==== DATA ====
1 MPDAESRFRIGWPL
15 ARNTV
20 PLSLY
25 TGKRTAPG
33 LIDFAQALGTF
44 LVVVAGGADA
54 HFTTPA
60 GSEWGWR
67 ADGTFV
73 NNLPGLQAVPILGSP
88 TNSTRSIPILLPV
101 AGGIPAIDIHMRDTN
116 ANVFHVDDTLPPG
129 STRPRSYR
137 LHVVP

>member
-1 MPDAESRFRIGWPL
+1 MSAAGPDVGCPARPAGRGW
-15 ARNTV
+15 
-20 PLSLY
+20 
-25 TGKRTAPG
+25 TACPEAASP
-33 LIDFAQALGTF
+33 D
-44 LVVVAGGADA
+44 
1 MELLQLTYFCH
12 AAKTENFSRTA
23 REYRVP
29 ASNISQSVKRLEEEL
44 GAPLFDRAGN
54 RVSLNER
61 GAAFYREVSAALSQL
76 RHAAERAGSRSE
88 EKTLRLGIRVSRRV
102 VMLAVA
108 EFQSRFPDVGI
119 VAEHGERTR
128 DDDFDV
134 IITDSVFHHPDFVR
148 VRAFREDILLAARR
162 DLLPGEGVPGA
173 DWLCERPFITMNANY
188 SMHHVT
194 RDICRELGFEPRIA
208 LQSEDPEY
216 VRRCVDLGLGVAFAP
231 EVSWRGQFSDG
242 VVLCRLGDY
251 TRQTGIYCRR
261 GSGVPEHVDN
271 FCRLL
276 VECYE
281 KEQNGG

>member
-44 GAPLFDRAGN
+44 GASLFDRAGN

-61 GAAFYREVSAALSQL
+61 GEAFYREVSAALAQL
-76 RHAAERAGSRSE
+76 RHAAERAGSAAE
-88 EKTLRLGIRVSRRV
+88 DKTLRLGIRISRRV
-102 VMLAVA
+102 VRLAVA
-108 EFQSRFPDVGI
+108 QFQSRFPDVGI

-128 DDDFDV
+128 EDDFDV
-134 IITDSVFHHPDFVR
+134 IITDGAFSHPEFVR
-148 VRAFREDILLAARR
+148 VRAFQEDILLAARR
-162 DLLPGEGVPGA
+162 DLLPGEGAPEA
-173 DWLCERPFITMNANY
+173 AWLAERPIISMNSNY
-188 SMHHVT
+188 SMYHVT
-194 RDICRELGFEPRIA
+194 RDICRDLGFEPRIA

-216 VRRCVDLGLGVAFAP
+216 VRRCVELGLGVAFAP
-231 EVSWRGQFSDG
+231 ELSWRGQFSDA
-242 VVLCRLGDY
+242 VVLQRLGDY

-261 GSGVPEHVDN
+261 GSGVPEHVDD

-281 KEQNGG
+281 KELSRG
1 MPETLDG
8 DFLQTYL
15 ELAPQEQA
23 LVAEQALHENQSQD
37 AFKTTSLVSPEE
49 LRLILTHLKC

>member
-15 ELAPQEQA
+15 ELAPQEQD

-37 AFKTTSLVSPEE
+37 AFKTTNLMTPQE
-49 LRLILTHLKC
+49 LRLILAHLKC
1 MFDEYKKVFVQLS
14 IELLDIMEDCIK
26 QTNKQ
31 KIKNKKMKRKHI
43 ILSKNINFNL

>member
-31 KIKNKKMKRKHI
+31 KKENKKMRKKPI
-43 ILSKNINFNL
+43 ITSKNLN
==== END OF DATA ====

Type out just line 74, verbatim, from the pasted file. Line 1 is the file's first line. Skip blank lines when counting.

-148 VRAFREDILLAARR